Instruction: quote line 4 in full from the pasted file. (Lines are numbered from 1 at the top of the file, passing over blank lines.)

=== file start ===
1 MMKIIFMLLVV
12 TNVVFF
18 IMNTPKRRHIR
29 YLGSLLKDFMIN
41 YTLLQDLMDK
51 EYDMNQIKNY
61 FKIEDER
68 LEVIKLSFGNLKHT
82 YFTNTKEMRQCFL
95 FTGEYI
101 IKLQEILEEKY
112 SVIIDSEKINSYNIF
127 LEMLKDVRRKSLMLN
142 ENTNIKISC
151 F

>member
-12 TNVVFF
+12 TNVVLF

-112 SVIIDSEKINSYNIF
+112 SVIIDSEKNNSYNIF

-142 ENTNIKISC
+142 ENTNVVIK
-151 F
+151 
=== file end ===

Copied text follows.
29 YLGSLLKDFMIN